Global Financial Integrity


Blind Spots: How the Lack of Adequate Oversight in the World’s Growing Number of Free Trade Zones Facilitates Illicit Financial Flows

The international trade system has witnessed the rapid growth of various types of free trade zones (FTZs) in recent decades. These zones were established to allow goods to be imported, exported, manufactured, transformed, and stored without payment of duties or trade taxes until the point at which the goods are exported or enter into a country’s domestic market. These duty-free features, along with reduced regulatory paperwork, are intended to attract investors, manufacturers, and traders to establish facilities within the zones.

In recent years, many governments around the world have been increasingly adopting stronger anti-money laundering (AML) and countering the financing of terrorism (CFT) regulations and establishing new types of due diligence requirements for financial services and other industries as a way of addressing the global problem of illicit financial flows (IFFs). There has been a similar increase in the establishment of national beneficial ownership (BO) registries by countries, which identify the actual owners of companies and help to undo the secrecy offered by anonymous shell companies and trusts. As part of undertaking such due diligence, there is also a growing awareness of the need to improve information-sharing across all key actors involved in international trade – from banks, export credit agencies, and insurers to national customs, tax, and law enforcement agencies. However, despite these important recent trends in many countries, FTZs have thus far escaped the critical governance overhaul that is required in order to meet contemporary standards on AML/CFT due diligence. This report documents the rapidly growing number of FTZs in the global economy, from a few dozen in 1970 to more than 5,000 in 2019. It also analyses the concerns that have been raised about the generally inadequate oversight of the zones by national customs officials and how the lax oversight facilitates international criminal activity and trade-related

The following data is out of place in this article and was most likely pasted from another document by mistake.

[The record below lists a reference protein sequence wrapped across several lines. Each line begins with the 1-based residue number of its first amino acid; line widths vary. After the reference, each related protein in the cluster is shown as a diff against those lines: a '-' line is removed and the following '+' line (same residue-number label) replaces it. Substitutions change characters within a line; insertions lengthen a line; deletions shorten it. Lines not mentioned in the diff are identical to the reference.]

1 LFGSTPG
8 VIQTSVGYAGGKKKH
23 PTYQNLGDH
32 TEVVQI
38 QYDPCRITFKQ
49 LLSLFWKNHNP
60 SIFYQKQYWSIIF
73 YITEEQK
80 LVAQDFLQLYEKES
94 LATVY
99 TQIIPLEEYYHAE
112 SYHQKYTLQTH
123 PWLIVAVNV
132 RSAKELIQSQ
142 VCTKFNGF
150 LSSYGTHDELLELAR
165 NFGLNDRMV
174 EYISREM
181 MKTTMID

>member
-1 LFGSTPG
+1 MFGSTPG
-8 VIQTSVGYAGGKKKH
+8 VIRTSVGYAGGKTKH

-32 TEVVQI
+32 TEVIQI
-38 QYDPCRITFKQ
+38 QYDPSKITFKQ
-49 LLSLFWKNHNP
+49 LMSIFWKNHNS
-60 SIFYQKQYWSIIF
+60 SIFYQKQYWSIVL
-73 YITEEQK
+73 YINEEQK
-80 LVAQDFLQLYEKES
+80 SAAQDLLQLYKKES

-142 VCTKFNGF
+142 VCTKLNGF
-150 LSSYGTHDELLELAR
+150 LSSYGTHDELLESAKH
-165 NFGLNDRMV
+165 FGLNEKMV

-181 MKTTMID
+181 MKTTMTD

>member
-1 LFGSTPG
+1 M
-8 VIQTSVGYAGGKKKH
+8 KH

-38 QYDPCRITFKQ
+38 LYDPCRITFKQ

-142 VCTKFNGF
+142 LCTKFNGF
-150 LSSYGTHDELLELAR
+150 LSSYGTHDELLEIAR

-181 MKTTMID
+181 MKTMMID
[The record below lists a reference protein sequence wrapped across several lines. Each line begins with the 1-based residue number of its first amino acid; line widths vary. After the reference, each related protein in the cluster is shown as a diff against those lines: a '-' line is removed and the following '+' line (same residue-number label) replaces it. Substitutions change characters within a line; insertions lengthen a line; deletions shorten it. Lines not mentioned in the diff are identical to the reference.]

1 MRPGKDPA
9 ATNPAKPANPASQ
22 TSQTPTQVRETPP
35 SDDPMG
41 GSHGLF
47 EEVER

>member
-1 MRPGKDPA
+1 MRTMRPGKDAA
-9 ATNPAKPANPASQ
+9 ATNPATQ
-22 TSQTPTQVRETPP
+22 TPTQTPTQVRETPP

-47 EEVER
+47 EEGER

While the major attraction for companies operating in FTZs is the reduced or omitted import taxes on goods, traders are also drawn to the speed provided by streamlined procedures and limited customs oversight in many of the zones. This report documents how some of these very attributes that attract companies to the zones – less regulatory oversight, reduced  paperwork, streamlined procedures – also help facilitate illicit activity by smugglers, money launderers, and organized criminal networks. There is a growing international concern that the lack of effective customs oversight inside many FTZs is contributing to the global problems of counterfeiting, infringements on intellectual property rights (IPR), smuggling, and trade-based money laundering (TBML), undermining the efforts of law enforcement to combat transnational crime and IFF’s. Therefore, steps must be taken to improve customs oversight of the zones. To assist in this process, Global Financial Integrity (GFI) makes the following recommendations directed at international organizations and national governments to improve the oversight of FTZs and reduce the current degrees of opacity:

  1. Deepen international cooperation on improving oversight of FTZs.
  2. Establish national registries that include companies operating in FTZs.
  3. Establish an updated and public WCO database on FTZs.
  4. Get more countries to commit to RKC SAD2.
  5. Amend legislation and change regulations that provide “extraterritoriality.”
  6. Adopt the OECD Recommendations and Code of Conduct for FTZs.
  7. Implement the WCO Guidance on FTZs and Require AEO status.
  8. Use the Royal United Services Institute’s (RUSI) assessment tool.


*United Nations Conference on Trade and Development, World Investment Report 2019: Special Economic Zones (Geneva: UNCTAD, 2019), 138, Table IV.2, located online; François Bost, “Special economic zones: methodological issues and definition,” in Transnational Corporations 26, no. 2 (2019), 141-153, located online.